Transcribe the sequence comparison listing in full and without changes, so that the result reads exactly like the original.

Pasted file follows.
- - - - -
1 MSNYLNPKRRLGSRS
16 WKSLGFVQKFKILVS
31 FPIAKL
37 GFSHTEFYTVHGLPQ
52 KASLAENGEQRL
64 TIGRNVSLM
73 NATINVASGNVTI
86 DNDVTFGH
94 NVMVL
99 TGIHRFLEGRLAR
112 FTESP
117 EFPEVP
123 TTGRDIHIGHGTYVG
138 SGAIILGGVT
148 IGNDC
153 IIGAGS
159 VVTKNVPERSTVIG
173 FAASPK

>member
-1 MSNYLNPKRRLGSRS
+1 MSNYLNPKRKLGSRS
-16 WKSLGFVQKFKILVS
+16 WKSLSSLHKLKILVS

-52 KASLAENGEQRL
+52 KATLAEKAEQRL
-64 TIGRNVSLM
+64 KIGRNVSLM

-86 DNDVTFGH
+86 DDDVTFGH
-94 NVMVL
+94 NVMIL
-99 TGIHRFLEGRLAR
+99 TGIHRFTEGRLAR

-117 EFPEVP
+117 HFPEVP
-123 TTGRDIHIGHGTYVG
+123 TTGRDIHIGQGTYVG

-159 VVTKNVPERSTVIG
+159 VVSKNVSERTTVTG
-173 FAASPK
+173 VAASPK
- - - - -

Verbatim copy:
1 MSNYLNPKRRLGSRS
16 WKSLGFVQKFKILVS
31 FPIAKL
37 GFSHTEFYTVHGLPQ
52 KASLAENGEQRL
64 TIGRNVSLM
73 NATINVASGNVTI
86 DNDVTFGH
94 NVMVL
99 TGIHRFLEGRLAR
112 FTESP
117 EFPEVP
123 TTGRDIHIGHGTYVG
138 SGAIILGGVT
148 IGNDC
153 IIGAGS
159 VVTKNVPERSTVIG
173 FAASPK

>member
-1 MSNYLNPKRRLGSRS
+1 MSNYLNPKRKLGSRS
-16 WKSLGFVQKFKILVS
+16 WKSLSSLHKLKILVS

-52 KASLAENGEQRL
+52 KATLAEKAEQRL
-64 TIGRNVSLM
+64 KIGRNVSLM

-86 DNDVTFGH
+86 DDDVTFGH
-94 NVMVL
+94 NVMIL
-99 TGIHRFLEGRLAR
+99 TGIHRFTEGRLAR

-117 EFPEVP
+117 HFPEVP
-123 TTGRDIHIGHGTYVG
+123 TTGRDIHIGQGTYVG

-159 VVTKNVPERSTVIG
+159 VVSKNVSERTTVTG
-173 FAASPK
+173 VAASPK